Moto Z3 review
The Moto Z3 has a brand new display: a 6.01-inch Super AMOLED screen with a taller 18:9 aspect ratio. Motorola is switching from its P-OLED displays to brighter Samsung displays. Although late to the party, Motorola finally managed to minimize the bezels in the Moto Z's chassis by replacing the aging 5.5-inch 16:9 display with this taller one.
We really enjoy how the Moto Z3 looks compared to its predecessors. The 5.5-inch display gave the Z and Z2 really large bezels that quickly became outdated when the trend fully shifted towards tall displays in 2017. As for resolution, Motorola decided to keep the resolution at Full HD+ (1080 x 2160 px).
As a result, the pixel density of the Moto Z3 is 25% lower than the Moto Z2 Force, which had QHD resolution. That reduction in ppi is not a dealbreaker by any means. If anything, it would help bump performance and lengthen battery endurance.
We tested the display on the Z3 and found some great color reproduction and brightness. The Moto Z3 reached a max brightness of 464 nits with the adaptive mode turned off. The screen gets a boost of brightness when adaptive mode is enabled and it reached a very good brightness of 652 nits.
|Display test||100% brightness|
|Black, cd/m2||White, cd/m2|
Colors are generally pleasant on the Moto Z3. In the standard "Vibrant" mode, colors are slightly oversaturated for the most pleasing viewing effect. Even so, colors are just vibrant enough without being overbearing. In the default viewing mode, we saw an average deltaE of 5.7 with a max deltaE of 8 - greens and reds are slightly dark while whites were a little cool (blueish).
The most accurate color mode was the "Standard" after we moved the color temperature slider down to "Warm". In this mode, we saw a better average deltaE of 4.1 despite the much higher max deltaE of 10.6 due to reds looking a bit dark. We'd trust this display to edit photos with coloring in mind.
There is no way to fine-tune color temperature, but there is a slider that lets you choose between Warm, Neutral, and Cool. Vibrant + Warm yielded the best-looking colors with mostly accurate whites while Standard + Warm yielded the most accurate color mode on the device.
Considering the price point of the Z3, this is a great display with excellent color reproduction and ample brightness for viewing outside.
The Moto Z3 has a 3,000 mAh battery. By contrast, the Moto Z2 Force had a smaller 2.750 mAh battery. Even though this display is lower-res, its still a larger display. So even if the display was more efficient, the greater surface area might outweigh any added efficiency.
The Moto Z3 did surprisingly better than the Z2. For starters, the call time of 21:02h was several hours improved over the Z2. Meanwhile, our browsing test endured about one hour longer than the Z2: it got 10:49h. Finally, video playback saw a drop but still came up strong at 15:08h. The overall score is 86h, which is quite good for a device with a 3,000 mAh battery.
The Moto Z3 uses Motorola's TurboPower Charging - which Motorola's trademarked version of USB- Power Delivery. The included power brick supports 5V @ 3A/ 9V@ 1.6A/ and 12V @ 1.2A. We appreciate that the Moto Z3 supports both Qualcomm Quick Charge or USB-PD which makes the phone more accessible to quick top-ups with different kinds of power banks and power bricks.
Using the TurboPower OEM charger to recharge the Z3 from a depleted battery reached 53% in half an hour.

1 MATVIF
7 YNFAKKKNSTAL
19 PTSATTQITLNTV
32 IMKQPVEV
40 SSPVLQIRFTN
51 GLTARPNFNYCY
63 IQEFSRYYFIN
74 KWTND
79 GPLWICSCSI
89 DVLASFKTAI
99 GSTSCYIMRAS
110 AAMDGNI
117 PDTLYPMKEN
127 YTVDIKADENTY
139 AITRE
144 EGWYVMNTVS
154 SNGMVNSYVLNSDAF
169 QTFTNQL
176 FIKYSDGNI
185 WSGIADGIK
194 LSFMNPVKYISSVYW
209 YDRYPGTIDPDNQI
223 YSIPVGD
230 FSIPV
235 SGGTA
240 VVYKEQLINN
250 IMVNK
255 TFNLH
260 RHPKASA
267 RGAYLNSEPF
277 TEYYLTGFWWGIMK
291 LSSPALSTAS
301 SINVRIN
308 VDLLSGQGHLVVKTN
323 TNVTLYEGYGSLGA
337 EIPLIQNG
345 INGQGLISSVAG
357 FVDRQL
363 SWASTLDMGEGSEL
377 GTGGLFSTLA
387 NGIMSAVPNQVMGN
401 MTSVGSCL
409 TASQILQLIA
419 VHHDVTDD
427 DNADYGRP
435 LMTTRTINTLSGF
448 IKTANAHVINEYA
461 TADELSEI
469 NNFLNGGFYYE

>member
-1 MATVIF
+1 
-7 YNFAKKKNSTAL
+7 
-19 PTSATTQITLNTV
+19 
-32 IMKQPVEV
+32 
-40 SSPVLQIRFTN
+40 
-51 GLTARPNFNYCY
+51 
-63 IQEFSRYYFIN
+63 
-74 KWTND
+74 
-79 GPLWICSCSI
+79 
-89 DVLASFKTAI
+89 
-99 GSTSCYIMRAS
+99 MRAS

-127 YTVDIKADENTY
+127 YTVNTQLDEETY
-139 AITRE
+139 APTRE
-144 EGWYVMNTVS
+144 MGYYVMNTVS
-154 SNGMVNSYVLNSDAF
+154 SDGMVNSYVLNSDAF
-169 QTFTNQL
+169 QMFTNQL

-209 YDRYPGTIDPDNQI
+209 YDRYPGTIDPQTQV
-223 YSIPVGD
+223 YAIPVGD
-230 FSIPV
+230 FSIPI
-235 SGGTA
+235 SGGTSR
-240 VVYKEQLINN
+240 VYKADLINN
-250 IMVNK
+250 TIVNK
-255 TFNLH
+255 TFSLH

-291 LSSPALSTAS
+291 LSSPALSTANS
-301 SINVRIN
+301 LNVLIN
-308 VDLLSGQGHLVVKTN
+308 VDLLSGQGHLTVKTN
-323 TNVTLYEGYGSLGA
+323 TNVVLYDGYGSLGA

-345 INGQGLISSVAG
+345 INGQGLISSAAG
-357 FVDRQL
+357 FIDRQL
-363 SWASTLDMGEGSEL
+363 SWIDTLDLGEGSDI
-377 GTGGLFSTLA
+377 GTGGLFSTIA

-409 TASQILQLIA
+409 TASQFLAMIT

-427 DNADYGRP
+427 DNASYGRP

Our endurance rating denotes how long a single battery charge will last you if you use the Motorola Moto Z3 for an hour each of telephony, web browsing, and video playback daily. We've established this usage pattern, so our battery results are comparable across devices in the most common day-to-day tasks. The battery testing procedure is described in detail in case you're interested in the nitty-gritties. You can also check out our complete battery test table, where you can see how all of the smartphones we've tested will compare under your own typical use.
The Moto Z has always used a single loudspeaker - the earpiece. Even though the display now takes up more space in the same size body, the speaker is somehow even louder than the Z2 Force.
|Speakerphone test||Voice, dB||Ringing ||Overall score|
Dynamic response is very good for a smartphone speaker. The sound this loudspeaker produces is clean and clear with zero distortion. Motorola has always made strong loudspeakers and the Moto Z3 is no exception.
The Motorola Moto Z3 delivered the faultlessly accurate output we've come to expect from smartphones these days when hooked to an active external amplifier. In fact it went a step further and garnished it with impressively high volume.
Headphones did damage to the stereo crosstalk and added a tiny dash ot intermodulation distortion. The slightly worse than average stereo takes a few points away from the Moto Z3, but the output is still pretty solid. And loudness was up there with the best too, so we can easily give this one the stamp of approval.
|Test||Frequency response||Noise level||Dynamic range||THD||IMD + Noise||Stereo crosstalk|
Motorola Moto Z3 frequency response
You can learn more about the tested parameters and the whole testing process here.
- 20 Jun 2019
- T M
Another lazy and trash effort by Lenovo. When your only real must have feature is not only an add on which means more $$$, but there isn't even a firm date when it will come out. With OP6 and Zenfone 5z out at this price, this phone is laughable.
- 27 Aug 2018
I like Motorola with its stock Android but this design is shamelessly ignore practical handling.
- 27 Aug 2018